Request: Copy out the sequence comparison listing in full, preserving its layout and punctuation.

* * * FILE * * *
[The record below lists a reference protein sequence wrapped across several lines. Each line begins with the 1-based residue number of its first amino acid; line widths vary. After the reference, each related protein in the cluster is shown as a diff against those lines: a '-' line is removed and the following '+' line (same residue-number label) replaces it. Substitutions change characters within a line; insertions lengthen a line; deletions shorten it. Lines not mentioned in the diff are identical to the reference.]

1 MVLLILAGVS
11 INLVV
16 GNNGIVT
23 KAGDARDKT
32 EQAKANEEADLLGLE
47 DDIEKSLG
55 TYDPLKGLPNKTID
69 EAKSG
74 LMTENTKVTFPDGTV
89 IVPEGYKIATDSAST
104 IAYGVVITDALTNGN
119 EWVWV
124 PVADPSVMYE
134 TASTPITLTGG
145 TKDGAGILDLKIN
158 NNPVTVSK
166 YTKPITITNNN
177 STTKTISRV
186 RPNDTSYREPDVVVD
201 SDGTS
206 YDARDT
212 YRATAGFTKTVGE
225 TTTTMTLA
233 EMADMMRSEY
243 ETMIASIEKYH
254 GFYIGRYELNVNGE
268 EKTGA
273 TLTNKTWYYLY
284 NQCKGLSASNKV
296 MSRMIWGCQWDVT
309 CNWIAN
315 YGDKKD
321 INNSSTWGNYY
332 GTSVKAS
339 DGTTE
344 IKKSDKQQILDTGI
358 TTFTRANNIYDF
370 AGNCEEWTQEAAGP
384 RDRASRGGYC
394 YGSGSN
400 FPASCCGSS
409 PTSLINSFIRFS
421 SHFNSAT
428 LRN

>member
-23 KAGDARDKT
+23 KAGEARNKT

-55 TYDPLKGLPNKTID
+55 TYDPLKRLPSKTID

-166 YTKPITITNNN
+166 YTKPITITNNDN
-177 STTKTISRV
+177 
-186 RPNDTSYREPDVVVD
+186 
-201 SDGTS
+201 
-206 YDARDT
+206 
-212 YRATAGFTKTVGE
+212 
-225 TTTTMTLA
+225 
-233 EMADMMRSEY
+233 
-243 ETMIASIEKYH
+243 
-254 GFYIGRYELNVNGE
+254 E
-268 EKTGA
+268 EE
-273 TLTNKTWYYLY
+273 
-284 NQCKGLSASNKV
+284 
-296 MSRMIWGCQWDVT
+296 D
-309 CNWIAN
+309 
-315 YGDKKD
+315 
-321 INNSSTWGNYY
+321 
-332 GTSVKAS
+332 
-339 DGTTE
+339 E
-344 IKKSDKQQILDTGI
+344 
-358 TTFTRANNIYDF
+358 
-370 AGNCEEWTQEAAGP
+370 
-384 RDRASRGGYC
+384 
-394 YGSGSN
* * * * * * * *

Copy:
[The record below lists a reference protein sequence wrapped across several lines. Each line begins with the 1-based residue number of its first amino acid; line widths vary. After the reference, each related protein in the cluster is shown as a diff against those lines: a '-' line is removed and the following '+' line (same residue-number label) replaces it. Substitutions change characters within a line; insertions lengthen a line; deletions shorten it. Lines not mentioned in the diff are identical to the reference.]

1 MVLLILAGVS
11 INLVV
16 GNNGIVT
23 KAGDARDKT
32 EQAKANEEADLLGLE
47 DDIEKSLG
55 TYDPLKGLPNKTID
69 EAKSG
74 LMTENTKVTFPDGTV
89 IVPEGYKIATDSAST
104 IAYGVVITDALTNGN
119 EWVWV
124 PVADPSVMYE
134 TASTPITLTGG
145 TKDGAGILDLKIN
158 NNPVTVSK
166 YTKPITITNNN
177 STTKTISRV
186 RPNDTSYREPDVVVD
201 SDGTS
206 YDARDT
212 YRATAGFTKTVGE
225 TTTTMTLA
233 EMADMMRSEY
243 ETMIASIEKYH
254 GFYIGRYELNVNGE
268 EKTGA
273 TLTNKTWYYLY
284 NQCKGLSASNKV
296 MSRMIWGCQWDVT
309 CNWIAN
315 YGDKKD
321 INNSSTWGNYY
332 GTSVKAS
339 DGTTE
344 IKKSDKQQILDTGI
358 TTFTRANNIYDF
370 AGNCEEWTQEAAGP
384 RDRASRGGYC
394 YGSGSN
400 FPASCCGSS
409 PTSLINSFIRFS
421 SHFNSAT
428 LRN

>member
-23 KAGDARDKT
+23 KAGEARNKT

-55 TYDPLKGLPNKTID
+55 TYDPLKRLPSKTID

-166 YTKPITITNNN
+166 YTKPITITNNDN
-177 STTKTISRV
+177 
-186 RPNDTSYREPDVVVD
+186 
-201 SDGTS
+201 
-206 YDARDT
+206 
-212 YRATAGFTKTVGE
+212 
-225 TTTTMTLA
+225 
-233 EMADMMRSEY
+233 
-243 ETMIASIEKYH
+243 
-254 GFYIGRYELNVNGE
+254 E
-268 EKTGA
+268 EE
-273 TLTNKTWYYLY
+273 
-284 NQCKGLSASNKV
+284 
-296 MSRMIWGCQWDVT
+296 D
-309 CNWIAN
+309 
-315 YGDKKD
+315 
-321 INNSSTWGNYY
+321 
-332 GTSVKAS
+332 
-339 DGTTE
+339 E
-344 IKKSDKQQILDTGI
+344 
-358 TTFTRANNIYDF
+358 
-370 AGNCEEWTQEAAGP
+370 
-384 RDRASRGGYC
+384 
-394 YGSGSN